After the company built the Magee plant in 1997, Quality Foods established a 250,000-square-foot plant in Memphis, which encompasses north Mississippi. Sales figures were unavailable for that area.
Kirkpatrick said a primary investment for the company has been upgrading refrigeration systems. Quality Foods’ freezers, such as the one that will be added in Magee, are built with safeguards against leaks, a common cause of food contamination.
“We pulled out smaller refrigeration systems company-wide and installed computerized systems that will detect an ammonia leak within seconds and shut the whole facility down,” Kirkpatrick said. “Older systems won’t do that, and a leak could contaminate an entire freezer. That’s expensive. Plus, this system makes our insurance cheaper and the whole process more efficient.”
Originally know as Quality Poultry and Egg Co., the company was one of a dozen small poultry specialists serving the Little Rock market when Don and Carolyn Kirkpatrick bought it in 1958 for $2,000. In 1972, the company branched into the distribution of institutional foods.
Kirkpatrick attributed the company’s success to its leadership and management philosophy. Tappan, Kirkpatrick’s son-in-law, a former bond salesman, joined the firm in the mid-1980s and has been instrumental in the company’s growth. And the management philosophy is simple: there’s an open-door policy and everyone’s treated like family.
Duplicating the family atmosphere in Magee posed little challenge, said Tom Bridges, branch manager.
“There’s been virtually no turnover,” said Bridges. “This has helped us keep the Quality family-owned company ethic intact here. We’ve been able to hire self-motivated employees who don’t need prodding, and that helps us operate better internally and enhance our customer service.”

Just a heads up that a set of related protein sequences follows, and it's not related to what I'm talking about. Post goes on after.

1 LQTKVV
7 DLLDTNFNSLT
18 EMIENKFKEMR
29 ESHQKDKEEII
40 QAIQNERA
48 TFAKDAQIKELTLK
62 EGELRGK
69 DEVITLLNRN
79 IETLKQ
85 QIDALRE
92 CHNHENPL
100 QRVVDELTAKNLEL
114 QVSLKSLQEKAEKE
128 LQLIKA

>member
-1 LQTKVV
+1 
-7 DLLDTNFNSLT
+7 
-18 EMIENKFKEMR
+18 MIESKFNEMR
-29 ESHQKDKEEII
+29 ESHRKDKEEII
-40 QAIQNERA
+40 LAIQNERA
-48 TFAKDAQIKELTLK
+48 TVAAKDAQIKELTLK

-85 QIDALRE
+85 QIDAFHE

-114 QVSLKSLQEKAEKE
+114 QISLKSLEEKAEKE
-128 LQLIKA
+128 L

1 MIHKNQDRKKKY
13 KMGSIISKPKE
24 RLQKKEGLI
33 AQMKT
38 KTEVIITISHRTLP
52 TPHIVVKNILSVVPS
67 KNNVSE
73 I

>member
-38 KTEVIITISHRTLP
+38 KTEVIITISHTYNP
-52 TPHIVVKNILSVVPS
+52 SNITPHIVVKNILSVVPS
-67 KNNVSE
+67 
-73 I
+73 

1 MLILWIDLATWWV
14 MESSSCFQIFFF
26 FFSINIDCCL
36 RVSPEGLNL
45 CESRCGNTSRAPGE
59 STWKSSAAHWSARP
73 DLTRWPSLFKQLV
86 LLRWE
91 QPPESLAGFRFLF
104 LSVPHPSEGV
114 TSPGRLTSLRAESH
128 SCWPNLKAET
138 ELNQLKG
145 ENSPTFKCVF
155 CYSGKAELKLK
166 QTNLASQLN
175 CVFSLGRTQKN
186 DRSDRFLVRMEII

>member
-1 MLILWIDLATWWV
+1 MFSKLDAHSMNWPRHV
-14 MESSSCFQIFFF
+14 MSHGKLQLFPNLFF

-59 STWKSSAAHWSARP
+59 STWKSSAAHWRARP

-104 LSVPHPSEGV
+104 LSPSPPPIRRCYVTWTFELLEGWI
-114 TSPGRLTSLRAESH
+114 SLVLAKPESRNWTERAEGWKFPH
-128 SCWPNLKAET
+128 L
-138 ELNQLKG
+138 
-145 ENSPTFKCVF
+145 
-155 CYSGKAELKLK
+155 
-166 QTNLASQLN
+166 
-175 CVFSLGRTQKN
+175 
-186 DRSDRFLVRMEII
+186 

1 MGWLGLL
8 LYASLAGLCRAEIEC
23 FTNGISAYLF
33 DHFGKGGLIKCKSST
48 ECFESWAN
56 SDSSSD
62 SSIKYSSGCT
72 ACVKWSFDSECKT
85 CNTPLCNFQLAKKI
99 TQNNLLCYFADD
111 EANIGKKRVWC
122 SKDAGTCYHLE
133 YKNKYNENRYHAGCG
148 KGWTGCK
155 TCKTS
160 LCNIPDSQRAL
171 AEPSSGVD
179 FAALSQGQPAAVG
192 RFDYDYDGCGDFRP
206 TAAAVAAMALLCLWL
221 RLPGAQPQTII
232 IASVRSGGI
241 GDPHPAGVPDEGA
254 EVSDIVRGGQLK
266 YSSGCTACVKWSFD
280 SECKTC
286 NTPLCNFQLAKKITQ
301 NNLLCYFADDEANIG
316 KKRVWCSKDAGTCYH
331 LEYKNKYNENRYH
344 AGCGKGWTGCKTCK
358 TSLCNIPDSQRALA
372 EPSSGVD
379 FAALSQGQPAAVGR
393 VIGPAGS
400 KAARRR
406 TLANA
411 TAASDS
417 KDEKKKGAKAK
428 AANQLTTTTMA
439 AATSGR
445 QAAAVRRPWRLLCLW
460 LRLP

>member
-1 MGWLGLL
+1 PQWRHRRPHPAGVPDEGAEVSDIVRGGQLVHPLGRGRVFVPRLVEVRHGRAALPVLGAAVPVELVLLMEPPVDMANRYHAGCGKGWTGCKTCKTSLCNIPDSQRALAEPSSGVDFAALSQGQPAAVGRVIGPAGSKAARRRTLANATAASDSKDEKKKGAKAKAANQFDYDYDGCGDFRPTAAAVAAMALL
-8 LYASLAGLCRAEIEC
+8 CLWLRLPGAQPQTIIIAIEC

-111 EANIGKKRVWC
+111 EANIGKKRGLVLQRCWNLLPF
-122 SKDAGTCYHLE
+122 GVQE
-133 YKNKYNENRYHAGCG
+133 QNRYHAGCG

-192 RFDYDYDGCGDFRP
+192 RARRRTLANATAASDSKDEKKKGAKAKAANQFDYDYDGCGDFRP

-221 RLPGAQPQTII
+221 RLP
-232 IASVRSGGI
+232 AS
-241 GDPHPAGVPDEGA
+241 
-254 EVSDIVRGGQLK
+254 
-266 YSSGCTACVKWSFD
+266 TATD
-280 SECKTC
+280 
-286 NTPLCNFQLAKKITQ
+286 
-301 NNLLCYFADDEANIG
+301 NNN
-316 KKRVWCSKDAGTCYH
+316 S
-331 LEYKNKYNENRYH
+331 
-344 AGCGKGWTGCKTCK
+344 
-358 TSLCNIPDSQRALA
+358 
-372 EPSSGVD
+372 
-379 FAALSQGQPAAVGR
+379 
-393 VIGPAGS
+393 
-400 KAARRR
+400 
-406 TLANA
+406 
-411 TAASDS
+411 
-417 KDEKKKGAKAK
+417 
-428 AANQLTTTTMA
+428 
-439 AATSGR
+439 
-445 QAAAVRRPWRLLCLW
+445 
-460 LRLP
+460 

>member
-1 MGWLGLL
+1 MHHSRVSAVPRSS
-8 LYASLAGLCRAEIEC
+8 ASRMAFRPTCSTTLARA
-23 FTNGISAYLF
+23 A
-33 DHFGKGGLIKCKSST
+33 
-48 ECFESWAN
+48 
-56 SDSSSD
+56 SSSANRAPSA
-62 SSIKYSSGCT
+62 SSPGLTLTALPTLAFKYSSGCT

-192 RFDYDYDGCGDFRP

Simpson County’s gain
From Jackson to the Gulf Coast, U.S. 49 has become Mississippi’s Main Street and is one of the most Simpson County’s most attractive assets.
“Not only does it provide easy access for distribution, but an attractive building in a prime location is a great way to advertise,” Coursey said.
Quality Food’s presence has been a catalyst for economic development in Simpson County, which has a population of almost 30,000, with approximately 4,500 residents in Magee.
“If you draw a 10-mile ring around Magee, the 1990 Census population is over 17,000 people,” Coursey said. “Within a five-mile ring, it’s over 8,500. This represents more population density than most people realize exists in the area.”
Less than two years ago, Howard Industries cranked up production in the former Magnetek building. With a current employment of 234 people at the Simpson County plant, Howard Industries’ new production line, beginning in February, will add another 100 jobs.
RealPure Beverage, which opened in 1999, recently finished a plant expansion. Polk’s Meat Products built a new plant, and Super Wal-Mart opened within the last 18 months.
“The standards we use to measure the quality of life in Simpson County have all improved since Quality Foods came to town,” Coursey said.
Contact MBJ contributing writer Lynne Wilbanks Jeter at email@example.com or (601) 853-3967.